On January 22, the day before world leaders attended ceremony to mark the 75th year since the liberation of Auschwitz which took place at Yad Vashem, the BBC news carried a report by Orla Guerin that has inflamed The Board of Deputies, the editor of the JC, and many voices within the community.
Complaints are winging their way to Ofcom. And I’m at a loss to see why such a fuss is being made. Let me start by saying that Orla Guerin’s name carries form for me and many others when it comes to Israel. That’s that over with. Any individual report should be judged on its own merits, not on the basis of previous bias.
The first link I clicked on showed the last 34 seconds when Guerin is heading towards the end of a four-and-a-half minute report. But any full contextual judgement has to take into account the full piece.
It was introduced with gravitas worthy of what was about to come was introduced by Hugh Edwards. The first three minutes is an interview with a Holocaust survivor Rena Quint. This woman movingly spoke about how she had survived Belsen, how she had been one of a pile of bodies freed by the British.
“The British came in,” she says. “And they made these huge mass graves to bury ten thousand”. She had then married and lived and loved for 60 full years. It was by any standard educational, it stated categorically that six million Jews had been murdered, it shows distressing pictures of the shoes of slaughtered Jews in Yad Vashem where Rena Quint leads tours for visitors - a first-hand experience of factual genocide.
It showed the concern this amazing survivor had that antisemitism was on the rise in Europe. Guerin specifically and sensitively questioned her on whether she thought that the world would forget when her generation was gone.
She answered in the affirmative, not just referencing the possibility of the Holocaust being forgotten but also the possibility of the Armenian genocide, and the more recent killings of Syrians being lost in the mists of time.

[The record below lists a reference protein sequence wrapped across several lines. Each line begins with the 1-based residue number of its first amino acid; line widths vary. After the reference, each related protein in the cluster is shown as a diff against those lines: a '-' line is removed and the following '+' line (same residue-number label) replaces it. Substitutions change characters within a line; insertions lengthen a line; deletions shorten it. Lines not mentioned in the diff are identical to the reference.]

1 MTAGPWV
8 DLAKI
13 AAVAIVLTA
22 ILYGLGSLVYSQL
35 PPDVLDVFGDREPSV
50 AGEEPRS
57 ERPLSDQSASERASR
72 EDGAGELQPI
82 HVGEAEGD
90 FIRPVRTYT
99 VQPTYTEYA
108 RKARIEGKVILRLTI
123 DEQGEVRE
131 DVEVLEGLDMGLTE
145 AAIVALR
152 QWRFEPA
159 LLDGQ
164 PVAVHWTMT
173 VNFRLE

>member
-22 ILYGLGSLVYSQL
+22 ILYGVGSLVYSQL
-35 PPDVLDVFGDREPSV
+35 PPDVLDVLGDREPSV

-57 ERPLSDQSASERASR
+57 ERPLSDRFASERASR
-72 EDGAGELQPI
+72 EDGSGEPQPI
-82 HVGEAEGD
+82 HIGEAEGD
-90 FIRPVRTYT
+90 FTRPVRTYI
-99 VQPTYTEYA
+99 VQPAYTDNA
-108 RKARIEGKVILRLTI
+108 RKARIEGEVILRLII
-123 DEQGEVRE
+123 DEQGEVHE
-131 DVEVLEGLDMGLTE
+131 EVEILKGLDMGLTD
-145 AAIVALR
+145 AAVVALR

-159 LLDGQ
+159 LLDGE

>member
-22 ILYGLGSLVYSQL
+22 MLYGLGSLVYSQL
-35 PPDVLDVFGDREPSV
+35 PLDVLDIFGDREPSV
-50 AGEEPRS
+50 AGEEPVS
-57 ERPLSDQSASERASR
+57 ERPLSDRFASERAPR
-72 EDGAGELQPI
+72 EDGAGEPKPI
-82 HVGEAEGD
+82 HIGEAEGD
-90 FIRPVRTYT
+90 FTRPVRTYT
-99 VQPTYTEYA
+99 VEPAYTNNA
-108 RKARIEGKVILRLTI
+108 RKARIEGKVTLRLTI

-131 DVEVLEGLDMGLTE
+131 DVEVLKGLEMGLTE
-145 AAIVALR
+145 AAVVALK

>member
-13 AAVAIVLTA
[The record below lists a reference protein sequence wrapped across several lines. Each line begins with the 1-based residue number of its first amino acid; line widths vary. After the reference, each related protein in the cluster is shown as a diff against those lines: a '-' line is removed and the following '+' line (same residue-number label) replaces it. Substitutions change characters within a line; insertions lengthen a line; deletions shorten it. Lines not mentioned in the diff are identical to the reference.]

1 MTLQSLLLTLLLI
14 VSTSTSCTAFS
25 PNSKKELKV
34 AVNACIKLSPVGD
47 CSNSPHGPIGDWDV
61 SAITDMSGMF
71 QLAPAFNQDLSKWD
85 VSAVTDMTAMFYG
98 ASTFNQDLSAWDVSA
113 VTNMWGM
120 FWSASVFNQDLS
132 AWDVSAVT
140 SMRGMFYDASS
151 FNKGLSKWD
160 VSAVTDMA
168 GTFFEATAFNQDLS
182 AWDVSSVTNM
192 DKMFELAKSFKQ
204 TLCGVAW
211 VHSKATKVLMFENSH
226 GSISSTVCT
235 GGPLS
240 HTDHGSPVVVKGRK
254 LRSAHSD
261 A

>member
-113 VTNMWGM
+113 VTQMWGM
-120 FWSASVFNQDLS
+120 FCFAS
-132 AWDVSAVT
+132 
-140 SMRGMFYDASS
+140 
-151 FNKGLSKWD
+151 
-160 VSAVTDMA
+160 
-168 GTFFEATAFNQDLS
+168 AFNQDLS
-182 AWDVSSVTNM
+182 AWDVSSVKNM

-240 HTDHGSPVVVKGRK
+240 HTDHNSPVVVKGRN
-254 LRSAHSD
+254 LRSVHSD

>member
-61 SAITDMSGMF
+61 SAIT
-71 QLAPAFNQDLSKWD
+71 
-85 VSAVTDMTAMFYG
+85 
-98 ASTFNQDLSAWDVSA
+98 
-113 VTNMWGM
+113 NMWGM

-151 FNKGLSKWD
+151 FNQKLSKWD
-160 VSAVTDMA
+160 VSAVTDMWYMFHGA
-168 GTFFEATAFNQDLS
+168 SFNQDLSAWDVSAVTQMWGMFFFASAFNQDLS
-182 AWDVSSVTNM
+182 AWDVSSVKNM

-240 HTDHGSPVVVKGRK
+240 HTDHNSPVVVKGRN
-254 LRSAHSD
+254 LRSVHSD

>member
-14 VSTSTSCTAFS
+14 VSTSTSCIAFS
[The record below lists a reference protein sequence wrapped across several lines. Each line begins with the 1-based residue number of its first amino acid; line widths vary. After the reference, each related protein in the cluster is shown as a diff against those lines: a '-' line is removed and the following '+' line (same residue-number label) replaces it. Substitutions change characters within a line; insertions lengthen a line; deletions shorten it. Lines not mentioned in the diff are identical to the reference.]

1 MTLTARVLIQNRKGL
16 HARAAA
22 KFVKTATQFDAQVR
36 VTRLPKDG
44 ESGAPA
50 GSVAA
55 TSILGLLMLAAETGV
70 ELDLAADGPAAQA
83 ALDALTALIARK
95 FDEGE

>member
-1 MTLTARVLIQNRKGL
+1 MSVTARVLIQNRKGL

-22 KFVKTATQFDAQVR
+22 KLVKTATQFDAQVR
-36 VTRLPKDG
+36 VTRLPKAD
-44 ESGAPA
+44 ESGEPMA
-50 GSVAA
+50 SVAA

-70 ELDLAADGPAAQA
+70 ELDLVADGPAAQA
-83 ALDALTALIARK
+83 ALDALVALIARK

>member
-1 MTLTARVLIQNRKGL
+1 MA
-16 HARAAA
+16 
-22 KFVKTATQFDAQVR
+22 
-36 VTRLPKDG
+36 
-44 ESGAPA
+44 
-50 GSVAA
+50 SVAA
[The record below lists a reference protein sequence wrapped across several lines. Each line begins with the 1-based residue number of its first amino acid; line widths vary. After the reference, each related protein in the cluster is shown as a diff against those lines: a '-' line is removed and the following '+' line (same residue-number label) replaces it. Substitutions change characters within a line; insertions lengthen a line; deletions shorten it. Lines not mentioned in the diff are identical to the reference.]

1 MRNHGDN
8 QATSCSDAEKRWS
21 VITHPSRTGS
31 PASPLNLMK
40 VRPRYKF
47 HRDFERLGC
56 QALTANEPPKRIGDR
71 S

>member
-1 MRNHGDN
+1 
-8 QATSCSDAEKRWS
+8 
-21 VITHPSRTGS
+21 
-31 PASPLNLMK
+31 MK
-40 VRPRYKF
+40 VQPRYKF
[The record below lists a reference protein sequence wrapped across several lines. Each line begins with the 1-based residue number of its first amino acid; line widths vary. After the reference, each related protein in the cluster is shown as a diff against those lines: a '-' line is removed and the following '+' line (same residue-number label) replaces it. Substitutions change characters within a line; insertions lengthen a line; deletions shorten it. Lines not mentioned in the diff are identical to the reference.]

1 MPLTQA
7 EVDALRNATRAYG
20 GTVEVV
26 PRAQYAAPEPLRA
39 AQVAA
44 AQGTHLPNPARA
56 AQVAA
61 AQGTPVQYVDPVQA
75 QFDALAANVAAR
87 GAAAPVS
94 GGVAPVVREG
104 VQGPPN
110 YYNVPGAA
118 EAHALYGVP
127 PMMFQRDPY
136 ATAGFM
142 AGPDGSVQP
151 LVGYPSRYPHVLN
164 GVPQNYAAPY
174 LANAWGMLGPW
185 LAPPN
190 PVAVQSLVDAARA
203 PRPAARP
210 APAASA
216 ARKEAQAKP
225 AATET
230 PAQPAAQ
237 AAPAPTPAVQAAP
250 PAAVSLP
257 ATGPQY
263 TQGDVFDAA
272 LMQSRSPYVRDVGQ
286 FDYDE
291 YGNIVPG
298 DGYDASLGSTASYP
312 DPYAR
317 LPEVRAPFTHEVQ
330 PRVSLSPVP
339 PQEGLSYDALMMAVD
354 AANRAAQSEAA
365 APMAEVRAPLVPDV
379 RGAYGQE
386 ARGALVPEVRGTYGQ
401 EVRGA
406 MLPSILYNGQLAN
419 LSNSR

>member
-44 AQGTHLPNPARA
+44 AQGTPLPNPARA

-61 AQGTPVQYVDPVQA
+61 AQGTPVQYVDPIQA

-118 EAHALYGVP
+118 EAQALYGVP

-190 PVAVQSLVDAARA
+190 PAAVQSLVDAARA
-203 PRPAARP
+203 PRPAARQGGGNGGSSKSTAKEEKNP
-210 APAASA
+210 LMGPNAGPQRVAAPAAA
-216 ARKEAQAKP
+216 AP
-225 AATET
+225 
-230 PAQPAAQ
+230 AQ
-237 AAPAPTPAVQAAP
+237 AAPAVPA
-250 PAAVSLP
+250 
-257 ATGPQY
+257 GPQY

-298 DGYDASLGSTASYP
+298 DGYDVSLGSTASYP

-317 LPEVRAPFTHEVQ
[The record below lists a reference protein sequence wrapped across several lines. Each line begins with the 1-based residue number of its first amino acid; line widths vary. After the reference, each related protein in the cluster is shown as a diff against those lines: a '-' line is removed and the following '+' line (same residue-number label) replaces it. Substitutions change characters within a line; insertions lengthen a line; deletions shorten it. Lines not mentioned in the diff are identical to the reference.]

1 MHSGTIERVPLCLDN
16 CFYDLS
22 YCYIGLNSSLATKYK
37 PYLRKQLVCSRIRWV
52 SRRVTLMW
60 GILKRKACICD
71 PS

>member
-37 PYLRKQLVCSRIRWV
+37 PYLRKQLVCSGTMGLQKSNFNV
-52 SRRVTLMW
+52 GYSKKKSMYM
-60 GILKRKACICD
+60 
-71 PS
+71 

“Bearing witness brings anguish but she wants to speak for those who cannot,” says Guerin over black and white shots of the dead and dying from 75 years ago. “But when the last of the survivors are gone who will be the guardians of memory,” says Guerin. Poignant. Pointed. Up to this point, 3:59 into the four-and-a-half-minute piece, this was powerful.
The next day, Thursday, was the actual memorial service. That was the one attended by Prince Charles, by Macron, by Putin. The BBC could easily only have covered this gathering of world leaders at Yad Vashem. But it didn’t. It specifically decided to run more four minutes dedicated to a survivor, to the truth of the six million slaughtered the day before the actual memorial. It was a decision the BBC should be proud of. It informed the public.
It re-iterated the truth of the Holocaust, at a time when Holocaust denial or belittling of the Holocaust or questioning the numbers of the Holocaust are increasingly part of the antisemitic discourse. Had the report ended there, there would have been no cause for complaint. But it didn’t.
The last 33 seconds show Israeli soldiers visiting Yad Vashem. “Young soldiers troop in to share the binding tragedy of the Jewish people” says Guerin. That’s exactly right. In fact, it’s borderline poetic.